If you’ve got your hands on a credit card, you might want to steer clear of these credit blunders.
Getting accepted for credit is tricky enough – but figuring out how to best use your card can be a bit of a minefield, too. Sit tight as we talk you through these credit card mistakes you’re better off avoiding…
Paying the minimum
Paying just the minimum amount each month can seem tempting. After all, it still counts towards your repayment, right?
Well actually, by only paying the minimum amount you’ll end up paying more interest, as it’ll take you much longer to pay off the balance.
Always paying the minimum amount may make it seem like you’re struggling to repay the amount you’ve borrowed. This could make you look like a risky applicant to future lenders – and it could give your credit score a knock, too.
Using all of your limit
You might have taken out a credit card for emergency costs that could occur or to cover typical expenses your income can’t stretch to each month. So, why would using all (or most) of your credit limit be such a bad thing?
Regularly reaching your maximum limit can make it seem like you’re depending on credit for essentials and can make you look like a bit of a risk to future lenders. However, if you pay on time and in full every month, this could have a positive impact on your credit score.
Credit reference agencies, like Equifax, typically recommend using less than half of your available credit limit for a healthy credit score.
Closing your account after a short period of time
Let’s say you’ve taken out a credit card to cover emergency expenses and it’s all paid off – now you’re wondering whether you even need a credit card anymore.
ClearScore suggest that closing your credit account after a short period of time could potentially harm your credit score. Long-standing accounts, such as your current account, could have a positive impact on your credit score, providing you don’t venture into your overdraft regularly.
Spending for the rewards
Some credit cards could entice you to spend more than you’d necessarily need in order to gain rewards for your spending, which could be tempting.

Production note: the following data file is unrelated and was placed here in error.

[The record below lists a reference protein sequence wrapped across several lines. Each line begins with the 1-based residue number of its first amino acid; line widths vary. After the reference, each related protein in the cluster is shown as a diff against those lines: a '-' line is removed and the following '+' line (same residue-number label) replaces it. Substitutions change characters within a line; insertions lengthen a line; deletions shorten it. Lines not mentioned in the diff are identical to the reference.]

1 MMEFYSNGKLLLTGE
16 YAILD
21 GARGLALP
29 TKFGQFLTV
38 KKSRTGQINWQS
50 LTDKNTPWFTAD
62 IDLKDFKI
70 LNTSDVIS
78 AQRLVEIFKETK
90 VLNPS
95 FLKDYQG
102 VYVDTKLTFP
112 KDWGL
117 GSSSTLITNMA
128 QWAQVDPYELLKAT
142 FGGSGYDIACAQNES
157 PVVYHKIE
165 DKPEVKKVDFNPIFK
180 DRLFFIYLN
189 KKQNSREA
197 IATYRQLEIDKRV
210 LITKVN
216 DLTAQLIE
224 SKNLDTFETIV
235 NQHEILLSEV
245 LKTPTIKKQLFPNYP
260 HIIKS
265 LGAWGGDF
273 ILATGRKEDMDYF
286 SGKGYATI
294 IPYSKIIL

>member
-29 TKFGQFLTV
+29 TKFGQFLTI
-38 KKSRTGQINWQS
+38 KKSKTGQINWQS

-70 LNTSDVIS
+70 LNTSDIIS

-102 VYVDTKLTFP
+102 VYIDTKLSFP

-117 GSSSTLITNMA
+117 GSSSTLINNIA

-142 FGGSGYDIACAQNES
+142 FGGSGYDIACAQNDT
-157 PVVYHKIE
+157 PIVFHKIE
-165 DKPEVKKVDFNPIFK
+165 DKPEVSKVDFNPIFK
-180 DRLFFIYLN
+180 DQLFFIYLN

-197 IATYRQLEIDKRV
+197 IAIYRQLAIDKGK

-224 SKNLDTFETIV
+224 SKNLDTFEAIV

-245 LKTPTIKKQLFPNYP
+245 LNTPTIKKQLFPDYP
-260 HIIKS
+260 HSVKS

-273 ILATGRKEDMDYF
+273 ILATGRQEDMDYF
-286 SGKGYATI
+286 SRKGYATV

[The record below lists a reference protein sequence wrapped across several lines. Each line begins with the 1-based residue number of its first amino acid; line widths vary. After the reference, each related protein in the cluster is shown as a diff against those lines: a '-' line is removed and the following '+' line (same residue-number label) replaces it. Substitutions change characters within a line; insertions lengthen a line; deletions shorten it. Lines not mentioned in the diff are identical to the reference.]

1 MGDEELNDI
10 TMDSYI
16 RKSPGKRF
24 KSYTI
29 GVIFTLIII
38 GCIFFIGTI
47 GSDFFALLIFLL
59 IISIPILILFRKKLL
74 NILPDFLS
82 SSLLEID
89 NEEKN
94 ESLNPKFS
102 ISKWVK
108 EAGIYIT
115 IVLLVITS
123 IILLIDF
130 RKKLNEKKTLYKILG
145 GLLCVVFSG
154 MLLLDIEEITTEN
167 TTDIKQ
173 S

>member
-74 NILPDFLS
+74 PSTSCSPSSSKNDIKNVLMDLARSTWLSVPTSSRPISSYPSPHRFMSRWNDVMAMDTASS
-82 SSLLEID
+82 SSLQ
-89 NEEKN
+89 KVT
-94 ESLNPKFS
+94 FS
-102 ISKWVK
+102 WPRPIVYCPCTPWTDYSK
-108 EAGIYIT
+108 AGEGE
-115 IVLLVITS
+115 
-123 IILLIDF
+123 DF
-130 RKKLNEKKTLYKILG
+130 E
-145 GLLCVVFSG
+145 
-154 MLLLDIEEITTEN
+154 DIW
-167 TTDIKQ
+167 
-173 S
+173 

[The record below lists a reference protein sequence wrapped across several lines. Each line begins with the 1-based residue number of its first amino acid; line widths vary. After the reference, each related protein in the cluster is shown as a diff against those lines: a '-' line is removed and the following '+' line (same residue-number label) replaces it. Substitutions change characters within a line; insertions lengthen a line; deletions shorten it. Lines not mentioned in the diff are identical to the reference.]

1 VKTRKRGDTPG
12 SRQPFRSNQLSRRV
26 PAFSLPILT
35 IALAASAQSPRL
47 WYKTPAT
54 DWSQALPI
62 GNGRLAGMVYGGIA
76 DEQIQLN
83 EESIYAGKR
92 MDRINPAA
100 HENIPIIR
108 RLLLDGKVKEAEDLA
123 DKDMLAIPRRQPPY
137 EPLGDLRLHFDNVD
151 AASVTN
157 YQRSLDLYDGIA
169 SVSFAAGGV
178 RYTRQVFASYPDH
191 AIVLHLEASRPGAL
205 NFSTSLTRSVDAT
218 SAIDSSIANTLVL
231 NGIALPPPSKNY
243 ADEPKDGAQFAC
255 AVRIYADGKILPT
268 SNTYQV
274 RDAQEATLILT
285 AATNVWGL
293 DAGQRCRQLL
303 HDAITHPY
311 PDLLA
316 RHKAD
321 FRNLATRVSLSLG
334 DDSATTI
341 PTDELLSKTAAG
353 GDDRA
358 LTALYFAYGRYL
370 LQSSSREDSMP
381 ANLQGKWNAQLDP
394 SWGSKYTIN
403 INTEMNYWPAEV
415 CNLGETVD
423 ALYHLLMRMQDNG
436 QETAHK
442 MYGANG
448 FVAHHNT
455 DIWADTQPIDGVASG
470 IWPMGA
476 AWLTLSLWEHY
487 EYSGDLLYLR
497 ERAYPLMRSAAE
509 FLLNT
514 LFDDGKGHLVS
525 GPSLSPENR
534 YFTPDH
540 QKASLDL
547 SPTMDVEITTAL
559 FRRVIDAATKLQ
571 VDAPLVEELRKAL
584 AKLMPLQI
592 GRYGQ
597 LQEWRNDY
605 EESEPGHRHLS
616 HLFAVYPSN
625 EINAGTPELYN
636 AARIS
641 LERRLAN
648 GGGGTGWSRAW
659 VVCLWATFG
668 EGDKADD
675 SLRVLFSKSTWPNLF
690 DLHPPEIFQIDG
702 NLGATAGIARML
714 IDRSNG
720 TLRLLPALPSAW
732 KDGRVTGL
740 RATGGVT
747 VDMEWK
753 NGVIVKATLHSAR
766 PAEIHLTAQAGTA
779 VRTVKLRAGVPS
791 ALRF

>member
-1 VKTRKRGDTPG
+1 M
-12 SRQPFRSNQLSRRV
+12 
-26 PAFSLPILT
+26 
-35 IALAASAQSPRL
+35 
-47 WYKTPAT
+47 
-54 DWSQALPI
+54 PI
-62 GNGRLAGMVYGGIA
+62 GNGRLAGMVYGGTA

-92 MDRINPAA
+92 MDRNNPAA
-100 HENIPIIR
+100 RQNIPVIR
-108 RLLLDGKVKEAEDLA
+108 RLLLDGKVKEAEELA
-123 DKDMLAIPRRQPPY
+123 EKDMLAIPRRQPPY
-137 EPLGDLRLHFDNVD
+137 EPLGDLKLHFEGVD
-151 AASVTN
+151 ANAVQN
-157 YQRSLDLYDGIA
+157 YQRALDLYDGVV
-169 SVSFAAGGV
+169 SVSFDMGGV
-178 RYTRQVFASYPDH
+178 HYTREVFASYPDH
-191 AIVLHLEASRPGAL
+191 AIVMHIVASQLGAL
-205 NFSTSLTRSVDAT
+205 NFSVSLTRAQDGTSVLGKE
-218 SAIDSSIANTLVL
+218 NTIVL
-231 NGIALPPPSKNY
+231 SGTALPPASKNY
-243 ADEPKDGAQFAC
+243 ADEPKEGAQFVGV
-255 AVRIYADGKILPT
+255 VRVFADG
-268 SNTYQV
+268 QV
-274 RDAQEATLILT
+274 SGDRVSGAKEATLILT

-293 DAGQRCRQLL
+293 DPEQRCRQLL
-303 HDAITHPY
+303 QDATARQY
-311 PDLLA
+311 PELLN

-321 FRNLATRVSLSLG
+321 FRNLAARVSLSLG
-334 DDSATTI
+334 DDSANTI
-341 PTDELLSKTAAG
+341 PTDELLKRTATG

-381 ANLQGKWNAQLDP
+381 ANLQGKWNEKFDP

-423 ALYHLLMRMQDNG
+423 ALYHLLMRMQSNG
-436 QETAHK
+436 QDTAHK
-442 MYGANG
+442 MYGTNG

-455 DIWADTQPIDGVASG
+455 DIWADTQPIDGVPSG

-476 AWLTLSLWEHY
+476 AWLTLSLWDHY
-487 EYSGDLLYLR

If you’re paying off your card in full every month, a reward credit card could be a good way to benefit, as this type of card comes with discounts or points as you spend – but if you’re struggling with your repayments, it’s important to check the terms and conditions of the reward scheme before using it and only spend what you can afford.
Not reading the T&Cs
Reading through the endless small print is never a fun way to spend your time… but it’s actually incredibly important when it comes to credit.
One of the biggest blunders when taking out credit is not checking for any hidden costs or fees once you’ve been accepted. It may cost you if you were planning on using your card to withdraw cash or transfer money between accounts, for example.
So before you start spending on your card, it’s important to check the small print to see if you can afford any payments on top of what you plan to spend.
Missing a payment
So this one goes without saying… but we’ll say it anyway!
If you’re late with any payment, your credit score will likely drop and it’ll stick around on your report for up to 6 years. Whether it’s a mobile phone payment or a missed payment of thousands of pounds, it could make no difference when it comes to your credit score.
If you’re worried about missing payments, it may be a good idea to set up a Direct Debit or Standing Order, so you’ll have the peace of mind your payments will always be sent on time.
Wondering why your credit limit is a bit on the small side? Find out here.
Disclaimer: All information and links are correct at the time of publishing.